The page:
I have a guilty secret.

It’s a kind of addiction.

I gave the game away in a recent post here, but I think I may have gotten away with it too,  if it hadn’t been for those pesky kids

Which kids?

Those on University Challenge.

I have been watching UC and attempting to compete with the contestants since its inception in 1962. Given I was seven at the time, you might have thought that this was a forlorn hope. I was however a precocious little person. Although I doubt my memories of each week being in with a shout at the gong which ends each episode in those early years, I had been attentive enough to my father’s readings to me of Norse and Greek mythology, Roman history and basic science, to get one or two answers each episode. The canon of academic knowledge seemed narrower then.

Which is why contemporary questioning has exposed some lacunae in my knowledge base, and led to this confession.

My interest in a TV programme which asked questions with definitive right or wrong answers based on a well bounded sphere of academic, cultural and political knowledge played right into the strengths of my ASD brain. Read these works, study these equations follow the news in reputable papers and all the knowledge worth knowing was available and could be remembered.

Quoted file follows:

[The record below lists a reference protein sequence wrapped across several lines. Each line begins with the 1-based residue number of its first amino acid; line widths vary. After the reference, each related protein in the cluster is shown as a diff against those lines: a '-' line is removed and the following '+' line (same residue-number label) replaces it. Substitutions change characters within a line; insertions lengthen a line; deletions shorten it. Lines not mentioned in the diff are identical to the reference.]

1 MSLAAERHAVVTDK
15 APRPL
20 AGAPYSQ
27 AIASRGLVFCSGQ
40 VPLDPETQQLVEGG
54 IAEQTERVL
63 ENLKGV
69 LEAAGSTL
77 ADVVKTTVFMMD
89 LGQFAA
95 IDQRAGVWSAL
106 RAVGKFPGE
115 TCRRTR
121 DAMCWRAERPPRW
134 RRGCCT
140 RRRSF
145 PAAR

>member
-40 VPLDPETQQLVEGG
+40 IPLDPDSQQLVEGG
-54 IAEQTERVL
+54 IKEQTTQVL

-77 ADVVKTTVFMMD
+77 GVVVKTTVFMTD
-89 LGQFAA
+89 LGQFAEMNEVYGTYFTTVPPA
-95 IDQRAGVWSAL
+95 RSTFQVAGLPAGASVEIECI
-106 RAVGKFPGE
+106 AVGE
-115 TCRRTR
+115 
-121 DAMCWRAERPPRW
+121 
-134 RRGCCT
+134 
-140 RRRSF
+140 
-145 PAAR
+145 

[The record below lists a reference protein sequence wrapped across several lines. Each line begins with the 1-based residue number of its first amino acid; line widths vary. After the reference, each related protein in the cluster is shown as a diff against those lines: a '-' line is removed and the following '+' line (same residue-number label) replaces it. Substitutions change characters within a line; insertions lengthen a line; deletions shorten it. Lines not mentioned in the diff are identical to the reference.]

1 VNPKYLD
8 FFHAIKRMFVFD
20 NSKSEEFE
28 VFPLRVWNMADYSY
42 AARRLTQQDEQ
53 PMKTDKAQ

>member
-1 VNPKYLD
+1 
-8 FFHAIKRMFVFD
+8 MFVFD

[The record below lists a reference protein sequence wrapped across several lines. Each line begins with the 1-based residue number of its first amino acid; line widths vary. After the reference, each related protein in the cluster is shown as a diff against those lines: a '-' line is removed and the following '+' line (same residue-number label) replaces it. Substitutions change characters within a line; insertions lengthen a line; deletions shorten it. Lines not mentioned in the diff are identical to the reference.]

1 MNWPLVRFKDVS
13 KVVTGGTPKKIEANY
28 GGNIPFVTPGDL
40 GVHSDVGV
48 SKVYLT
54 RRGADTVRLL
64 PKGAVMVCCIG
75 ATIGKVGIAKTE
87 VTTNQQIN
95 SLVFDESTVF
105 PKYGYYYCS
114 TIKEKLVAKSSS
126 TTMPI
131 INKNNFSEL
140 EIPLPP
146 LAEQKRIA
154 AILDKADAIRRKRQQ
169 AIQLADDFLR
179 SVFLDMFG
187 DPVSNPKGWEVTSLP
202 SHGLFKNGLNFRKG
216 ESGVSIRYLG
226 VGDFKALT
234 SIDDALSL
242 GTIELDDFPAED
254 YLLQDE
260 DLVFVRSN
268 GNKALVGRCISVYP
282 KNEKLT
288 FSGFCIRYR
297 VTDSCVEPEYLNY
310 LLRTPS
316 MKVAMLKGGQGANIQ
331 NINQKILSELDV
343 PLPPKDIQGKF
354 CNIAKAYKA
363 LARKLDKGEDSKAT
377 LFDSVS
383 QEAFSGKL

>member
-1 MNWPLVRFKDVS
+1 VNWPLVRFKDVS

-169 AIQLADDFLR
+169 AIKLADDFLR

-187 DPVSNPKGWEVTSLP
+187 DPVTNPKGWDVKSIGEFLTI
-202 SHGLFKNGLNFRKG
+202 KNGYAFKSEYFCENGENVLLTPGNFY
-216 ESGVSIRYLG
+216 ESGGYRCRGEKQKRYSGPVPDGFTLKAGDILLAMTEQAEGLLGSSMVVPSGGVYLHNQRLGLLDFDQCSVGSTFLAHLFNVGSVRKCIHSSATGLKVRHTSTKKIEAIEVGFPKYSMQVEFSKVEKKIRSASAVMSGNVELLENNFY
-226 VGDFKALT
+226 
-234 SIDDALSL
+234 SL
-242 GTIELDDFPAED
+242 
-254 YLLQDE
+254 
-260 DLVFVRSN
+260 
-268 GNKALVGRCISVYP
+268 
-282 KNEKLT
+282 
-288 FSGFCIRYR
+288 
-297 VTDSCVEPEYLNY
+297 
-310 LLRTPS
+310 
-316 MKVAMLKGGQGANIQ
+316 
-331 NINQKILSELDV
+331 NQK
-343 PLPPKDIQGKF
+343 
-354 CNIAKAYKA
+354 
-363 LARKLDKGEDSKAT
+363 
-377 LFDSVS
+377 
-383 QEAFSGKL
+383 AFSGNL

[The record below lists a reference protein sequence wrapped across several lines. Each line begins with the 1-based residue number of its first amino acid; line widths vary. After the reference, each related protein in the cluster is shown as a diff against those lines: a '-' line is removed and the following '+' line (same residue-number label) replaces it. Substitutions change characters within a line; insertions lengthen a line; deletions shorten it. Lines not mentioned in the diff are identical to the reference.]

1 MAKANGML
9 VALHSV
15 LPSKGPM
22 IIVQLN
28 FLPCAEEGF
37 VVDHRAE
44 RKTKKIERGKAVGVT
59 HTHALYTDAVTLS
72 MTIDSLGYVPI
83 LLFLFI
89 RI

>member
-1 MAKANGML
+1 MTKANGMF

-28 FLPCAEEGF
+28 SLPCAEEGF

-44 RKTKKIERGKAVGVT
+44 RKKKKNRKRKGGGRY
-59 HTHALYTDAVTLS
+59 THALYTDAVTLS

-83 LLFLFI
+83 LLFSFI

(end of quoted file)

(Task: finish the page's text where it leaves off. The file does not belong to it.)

Not only that but I could test and compare myself with the contestants.

I answered the questions where I could, but early on I began a quite strange, now I look back on it with more insight than I then possessed, habit. I would count the answers I got correct, but they only counted if I said them out loud before anyone on the two competing teams or the host, Bamber Gascoigne initially, now Jeremy Paxman, announced them.

I considered for a while the idea of marking myself in terms of the show’s  marking schema; with ten points for a starter question and five for a follow up bonus, to see, presumably, if I alone could have defeated the accumulated brainpower of St.John’s College Oxford or Durham University or Manchester. I am still tempted, but I drew a line. Somewhere a warning note regarding the dangers of stepping over the line of casual enthusiasm into obsession, sounded. Some may say it sounded a little too late.

I was distraught when he show disappeared from ITV in the 80s. But it had sown the seeds of a slight quiz mania. I was already part of the Pub Quiz boom in that period and played for a team in a local league and joined peripatetic quizzers looking for fresh challenges and cash in the tough semi pro world of quizzes for cash. I’m joking of course, it wasn’t bare knuckle boxing, but sometimes the distinction blurred. There were bans on some itinerant teams who showed up to local pubs running cash prize quizzes and some people could and did get quite shirty about the presence of (mostly mythical) quiz hustlers in competitions.

When UCt returned in 1994 I was elated.

So why has the current iteration of UC brought me to this confession?